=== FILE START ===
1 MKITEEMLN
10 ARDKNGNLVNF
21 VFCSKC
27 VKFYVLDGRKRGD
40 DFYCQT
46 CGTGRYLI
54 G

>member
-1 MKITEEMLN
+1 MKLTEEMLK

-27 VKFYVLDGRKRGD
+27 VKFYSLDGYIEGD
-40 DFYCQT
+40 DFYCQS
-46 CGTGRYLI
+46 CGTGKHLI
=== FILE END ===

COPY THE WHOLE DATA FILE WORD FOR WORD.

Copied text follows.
1 MKITEEMLN
10 ARDKNGNLVNF
21 VFCSKC
27 VKFYVLDGRKRGD
40 DFYCQT
46 CGTGRYLI
54 G

>member
-1 MKITEEMLN
+1 MKLTEEMLK

-27 VKFYVLDGRKRGD
+27 VKFYSLDGYIEGD
-40 DFYCQT
+40 DFYCQS
-46 CGTGRYLI
+46 CGTGKHLI